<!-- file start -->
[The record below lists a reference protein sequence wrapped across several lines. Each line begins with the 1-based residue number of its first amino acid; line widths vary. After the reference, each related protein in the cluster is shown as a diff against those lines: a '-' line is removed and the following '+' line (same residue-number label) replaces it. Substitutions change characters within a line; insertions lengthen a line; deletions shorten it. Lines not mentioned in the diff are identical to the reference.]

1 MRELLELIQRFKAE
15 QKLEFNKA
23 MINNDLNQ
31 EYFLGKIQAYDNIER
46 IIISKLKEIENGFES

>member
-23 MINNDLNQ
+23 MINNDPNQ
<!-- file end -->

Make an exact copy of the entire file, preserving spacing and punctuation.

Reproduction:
[The record below lists a reference protein sequence wrapped across several lines. Each line begins with the 1-based residue number of its first amino acid; line widths vary. After the reference, each related protein in the cluster is shown as a diff against those lines: a '-' line is removed and the following '+' line (same residue-number label) replaces it. Substitutions change characters within a line; insertions lengthen a line; deletions shorten it. Lines not mentioned in the diff are identical to the reference.]

1 MRELLELIQRFKAE
15 QKLEFNKA
23 MINNDLNQ
31 EYFLGKIQAYDNIER
46 IIISKLKEIENGFES

>member
-23 MINNDLNQ
+23 MINNDPNQ